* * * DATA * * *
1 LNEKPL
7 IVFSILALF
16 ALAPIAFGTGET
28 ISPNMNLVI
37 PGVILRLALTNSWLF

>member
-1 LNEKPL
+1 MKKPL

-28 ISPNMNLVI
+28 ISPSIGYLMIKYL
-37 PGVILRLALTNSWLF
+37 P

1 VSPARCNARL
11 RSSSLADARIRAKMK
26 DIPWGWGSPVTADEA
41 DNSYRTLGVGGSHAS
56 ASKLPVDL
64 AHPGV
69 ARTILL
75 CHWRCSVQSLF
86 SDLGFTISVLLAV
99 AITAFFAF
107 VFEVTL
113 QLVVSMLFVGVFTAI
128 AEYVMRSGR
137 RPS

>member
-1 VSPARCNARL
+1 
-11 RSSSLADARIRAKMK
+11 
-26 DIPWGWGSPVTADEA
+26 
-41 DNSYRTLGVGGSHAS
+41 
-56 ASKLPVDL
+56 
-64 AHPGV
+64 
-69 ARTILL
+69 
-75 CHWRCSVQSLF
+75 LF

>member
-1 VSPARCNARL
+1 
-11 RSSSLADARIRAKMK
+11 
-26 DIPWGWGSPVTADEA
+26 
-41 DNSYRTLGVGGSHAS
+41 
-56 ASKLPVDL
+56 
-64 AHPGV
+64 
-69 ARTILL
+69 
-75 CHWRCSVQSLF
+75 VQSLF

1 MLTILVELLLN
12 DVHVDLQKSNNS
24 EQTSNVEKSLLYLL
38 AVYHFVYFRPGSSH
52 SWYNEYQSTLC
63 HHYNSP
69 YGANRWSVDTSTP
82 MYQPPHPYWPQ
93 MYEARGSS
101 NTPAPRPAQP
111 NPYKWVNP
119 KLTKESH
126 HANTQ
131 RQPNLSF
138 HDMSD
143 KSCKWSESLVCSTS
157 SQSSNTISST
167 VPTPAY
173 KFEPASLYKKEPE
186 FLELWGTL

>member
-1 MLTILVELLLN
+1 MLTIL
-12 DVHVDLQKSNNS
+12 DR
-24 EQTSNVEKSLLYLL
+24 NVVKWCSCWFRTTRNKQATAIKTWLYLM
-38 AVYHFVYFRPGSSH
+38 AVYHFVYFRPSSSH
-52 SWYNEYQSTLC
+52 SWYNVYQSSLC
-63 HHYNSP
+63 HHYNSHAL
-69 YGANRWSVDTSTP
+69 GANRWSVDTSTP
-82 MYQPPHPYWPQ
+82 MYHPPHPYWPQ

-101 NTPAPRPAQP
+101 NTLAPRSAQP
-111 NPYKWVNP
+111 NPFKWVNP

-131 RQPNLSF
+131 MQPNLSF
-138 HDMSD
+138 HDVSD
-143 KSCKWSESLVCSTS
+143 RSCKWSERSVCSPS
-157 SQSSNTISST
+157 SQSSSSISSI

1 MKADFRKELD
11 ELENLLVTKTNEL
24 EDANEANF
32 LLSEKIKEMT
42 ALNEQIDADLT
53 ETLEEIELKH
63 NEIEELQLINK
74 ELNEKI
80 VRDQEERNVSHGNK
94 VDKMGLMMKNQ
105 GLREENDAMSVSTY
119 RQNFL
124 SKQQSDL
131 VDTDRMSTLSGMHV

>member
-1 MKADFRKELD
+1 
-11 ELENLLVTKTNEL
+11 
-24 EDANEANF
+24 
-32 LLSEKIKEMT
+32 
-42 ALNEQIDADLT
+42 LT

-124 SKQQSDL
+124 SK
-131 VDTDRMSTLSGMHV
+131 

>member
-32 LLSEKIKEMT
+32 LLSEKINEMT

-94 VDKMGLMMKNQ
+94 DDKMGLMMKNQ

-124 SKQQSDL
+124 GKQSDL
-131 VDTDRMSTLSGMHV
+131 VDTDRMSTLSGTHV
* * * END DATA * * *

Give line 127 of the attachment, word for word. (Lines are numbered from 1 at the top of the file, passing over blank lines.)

-11 ELENLLVTKTNEL